Skeleton in the cupboard still a worry
SENWES, South Africa’s biggest agricultural business in terms of turnover, is preparing itself for listing, probably early next year. For many shareholders in the old Sentraal-Wes agricultural co-operative based in Klerksdorp, that will be the end of a long process that started 15 years ago when the co-op switched to a company and subsequently plummeted to the brink of insolvency before recovering well over the past few years. (See box.)
This move is good news for its shareholders. But be careful not to be over-optimistic. Senwes’s shares are currently trading at 830c on the informal market – but that already looks rather fully priced compared to those of its competitors, such as Afgri, and other listed companies with a market capitalisation of around R2bn. For the financial year to 30 April 2010, the group recorded earnings of 120c/share, out of which an ordinary dividend of 40c/share was declared. According to its balance sheet, its net asset value is 586c/share. Investment analysts will note the shares are now trading at an earnings multiple of seven times the previous year’s profit, a dividend yield of 4,8% and a significant premium of more than 40% above NAV. That’s not excessively expensive, but at the same time it’s not a valuation that will take your breath away.
Afgri, which was listed quite a number of years ago and has undoubtedly been a more successful and steady business over the past
two or even three decades, is currently trading at a PE of just more than 10 and a very attractive dividend yield of almost 6%.
Senwes will also have to learn how to emphasise its financial figures that are important to investors rather than concentrating on performances that would have impressed members in the old days. It’s no good saying its latest profit of R208m is the second-best in Senwes’s history, especially not if investors can see it’s more than 40% lower than the R368m profit chalked up in its previous financial year. Admittedly, some of its activities have closed down, but it’s still quite a big fall in profits.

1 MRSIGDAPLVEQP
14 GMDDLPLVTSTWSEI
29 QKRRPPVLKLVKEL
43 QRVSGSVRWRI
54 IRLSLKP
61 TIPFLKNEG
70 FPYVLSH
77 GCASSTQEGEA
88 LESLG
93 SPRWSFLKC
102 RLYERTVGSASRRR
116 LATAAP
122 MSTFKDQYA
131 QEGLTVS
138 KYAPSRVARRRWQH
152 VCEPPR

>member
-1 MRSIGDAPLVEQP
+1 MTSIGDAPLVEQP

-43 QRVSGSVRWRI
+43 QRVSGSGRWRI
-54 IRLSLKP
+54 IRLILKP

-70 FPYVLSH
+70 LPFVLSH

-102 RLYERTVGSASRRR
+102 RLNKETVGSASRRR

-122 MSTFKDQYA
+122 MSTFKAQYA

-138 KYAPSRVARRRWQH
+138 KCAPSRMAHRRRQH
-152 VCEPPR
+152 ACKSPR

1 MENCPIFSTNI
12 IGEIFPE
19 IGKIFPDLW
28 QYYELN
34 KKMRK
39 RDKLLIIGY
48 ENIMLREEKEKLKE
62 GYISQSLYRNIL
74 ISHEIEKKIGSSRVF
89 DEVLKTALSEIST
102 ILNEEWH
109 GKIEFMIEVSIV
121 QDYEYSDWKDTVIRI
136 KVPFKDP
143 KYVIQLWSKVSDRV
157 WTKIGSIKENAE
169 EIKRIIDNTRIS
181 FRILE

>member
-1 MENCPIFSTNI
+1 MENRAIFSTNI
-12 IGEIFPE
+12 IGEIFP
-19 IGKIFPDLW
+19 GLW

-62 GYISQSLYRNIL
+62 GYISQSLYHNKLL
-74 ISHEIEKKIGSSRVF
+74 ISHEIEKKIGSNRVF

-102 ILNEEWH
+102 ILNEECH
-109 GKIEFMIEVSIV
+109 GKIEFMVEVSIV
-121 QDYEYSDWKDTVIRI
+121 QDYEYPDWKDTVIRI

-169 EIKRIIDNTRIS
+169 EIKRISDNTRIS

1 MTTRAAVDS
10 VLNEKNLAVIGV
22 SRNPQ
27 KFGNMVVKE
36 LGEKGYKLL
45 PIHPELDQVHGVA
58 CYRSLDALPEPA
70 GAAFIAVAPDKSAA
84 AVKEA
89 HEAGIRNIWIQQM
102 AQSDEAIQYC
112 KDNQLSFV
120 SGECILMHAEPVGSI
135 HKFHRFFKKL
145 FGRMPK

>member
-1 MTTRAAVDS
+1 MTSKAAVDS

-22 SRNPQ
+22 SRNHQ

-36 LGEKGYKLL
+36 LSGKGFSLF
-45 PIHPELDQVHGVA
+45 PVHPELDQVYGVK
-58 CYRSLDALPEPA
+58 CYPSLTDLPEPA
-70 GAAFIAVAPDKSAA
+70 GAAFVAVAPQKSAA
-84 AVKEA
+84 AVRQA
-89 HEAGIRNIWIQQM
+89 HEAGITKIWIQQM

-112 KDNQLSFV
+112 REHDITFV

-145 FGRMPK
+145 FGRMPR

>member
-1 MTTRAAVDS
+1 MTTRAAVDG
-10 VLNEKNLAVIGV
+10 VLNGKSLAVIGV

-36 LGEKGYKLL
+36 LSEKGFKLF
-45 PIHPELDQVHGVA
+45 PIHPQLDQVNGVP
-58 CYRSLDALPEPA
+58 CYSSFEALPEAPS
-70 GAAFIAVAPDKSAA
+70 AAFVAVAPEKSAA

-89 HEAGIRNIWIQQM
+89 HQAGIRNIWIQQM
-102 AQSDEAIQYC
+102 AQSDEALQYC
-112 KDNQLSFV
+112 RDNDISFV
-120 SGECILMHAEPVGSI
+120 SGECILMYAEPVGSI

Investors also like to look at return on equity. It’s the best – some say the only – yardstick to measure how well a management is doing its job. And here Senwes’s management isn’t doing too badly. The return on equity in 2007 was only 16,4%. Then it rose to 20,7% in 2008 and a hefty 32% in 2009, before dropping back to 19,7% in 2010. That’s still not bad. Anything around 20%/year is very good in SA.
Investors don’t like excessive interestbearing debt in a company. Both Afgri and Senwes fail that test. Their traditional business model is one of borrowing from the Land Bank and giving the money to the farmers/members, now shareholders, as production credit or some other kind of advance. But Senwes is currently improving its cash management. The graphs show profit currently covers its annual interest commitment slightly more than five times. That’s better than in the past, but still nothing to write home about.
Hopefully, if the listing does go ahead, its prospectus will provide more clarity on prospects. Currently, a record maize crop of more than 13m t is being harvested in SA. Senwes will handle 30% to 35% of that, which should be very good for the group’s income statement for the year to April 2011. However, the prospects after that don’t look so good. At the current maize price of just more than R1 000/t, very few of Senwes’s traditional producers can still plant maize profitably. The prospects for 2012 and later may look completely different from the current acceptable financial performance.